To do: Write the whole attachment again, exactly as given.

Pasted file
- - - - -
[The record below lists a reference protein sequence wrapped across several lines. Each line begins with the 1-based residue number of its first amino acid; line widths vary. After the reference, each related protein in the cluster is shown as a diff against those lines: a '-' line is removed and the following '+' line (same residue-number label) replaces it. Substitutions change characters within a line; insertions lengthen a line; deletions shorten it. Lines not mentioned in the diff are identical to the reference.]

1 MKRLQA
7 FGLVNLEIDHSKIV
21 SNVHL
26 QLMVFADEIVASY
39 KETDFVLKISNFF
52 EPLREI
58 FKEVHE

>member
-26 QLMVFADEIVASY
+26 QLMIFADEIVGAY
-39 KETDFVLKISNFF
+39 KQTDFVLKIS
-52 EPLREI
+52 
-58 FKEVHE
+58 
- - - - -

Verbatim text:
[The record below lists a reference protein sequence wrapped across several lines. Each line begins with the 1-based residue number of its first amino acid; line widths vary. After the reference, each related protein in the cluster is shown as a diff against those lines: a '-' line is removed and the following '+' line (same residue-number label) replaces it. Substitutions change characters within a line; insertions lengthen a line; deletions shorten it. Lines not mentioned in the diff are identical to the reference.]

1 MKRLQA
7 FGLVNLEIDHSKIV
21 SNVHL
26 QLMVFADEIVASY
39 KETDFVLKISNFF
52 EPLREI
58 FKEVHE

>member
-26 QLMVFADEIVASY
+26 QLMIFADEIVGAY
-39 KETDFVLKISNFF
+39 KQTDFVLKIS
-52 EPLREI
+52 
-58 FKEVHE
+58 